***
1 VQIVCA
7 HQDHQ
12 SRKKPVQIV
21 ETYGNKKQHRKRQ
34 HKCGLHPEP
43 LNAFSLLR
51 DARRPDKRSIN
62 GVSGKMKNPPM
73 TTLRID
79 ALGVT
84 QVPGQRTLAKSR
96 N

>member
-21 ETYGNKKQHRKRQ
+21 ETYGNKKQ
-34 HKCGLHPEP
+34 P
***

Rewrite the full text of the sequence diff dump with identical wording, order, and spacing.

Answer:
1 VQIVCA
7 HQDHQ
12 SRKKPVQIV
21 ETYGNKKQHRKRQ
34 HKCGLHPEP
43 LNAFSLLR
51 DARRPDKRSIN
62 GVSGKMKNPPM
73 TTLRID
79 ALGVT
84 QVPGQRTLAKSR
96 N

>member
-21 ETYGNKKQHRKRQ
+21 ETYGNKKQ
-34 HKCGLHPEP
+34 P